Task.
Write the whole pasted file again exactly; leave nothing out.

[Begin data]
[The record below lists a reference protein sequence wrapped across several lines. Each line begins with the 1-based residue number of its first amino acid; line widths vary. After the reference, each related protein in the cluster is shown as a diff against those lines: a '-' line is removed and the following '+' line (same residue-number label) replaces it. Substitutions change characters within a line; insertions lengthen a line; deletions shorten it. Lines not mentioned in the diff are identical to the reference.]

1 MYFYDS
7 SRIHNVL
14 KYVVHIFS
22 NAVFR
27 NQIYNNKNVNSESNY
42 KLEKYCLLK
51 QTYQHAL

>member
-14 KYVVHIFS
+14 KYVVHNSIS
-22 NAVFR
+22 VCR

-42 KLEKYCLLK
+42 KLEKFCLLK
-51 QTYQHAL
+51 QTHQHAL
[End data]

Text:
[The record below lists a reference protein sequence wrapped across several lines. Each line begins with the 1-based residue number of its first amino acid; line widths vary. After the reference, each related protein in the cluster is shown as a diff against those lines: a '-' line is removed and the following '+' line (same residue-number label) replaces it. Substitutions change characters within a line; insertions lengthen a line; deletions shorten it. Lines not mentioned in the diff are identical to the reference.]

1 MYFYDS
7 SRIHNVL
14 KYVVHIFS
22 NAVFR
27 NQIYNNKNVNSESNY
42 KLEKYCLLK
51 QTYQHAL

>member
-14 KYVVHIFS
+14 KYVVHNSIS
-22 NAVFR
+22 VCR

-42 KLEKYCLLK
+42 KLEKFCLLK
-51 QTYQHAL
+51 QTHQHAL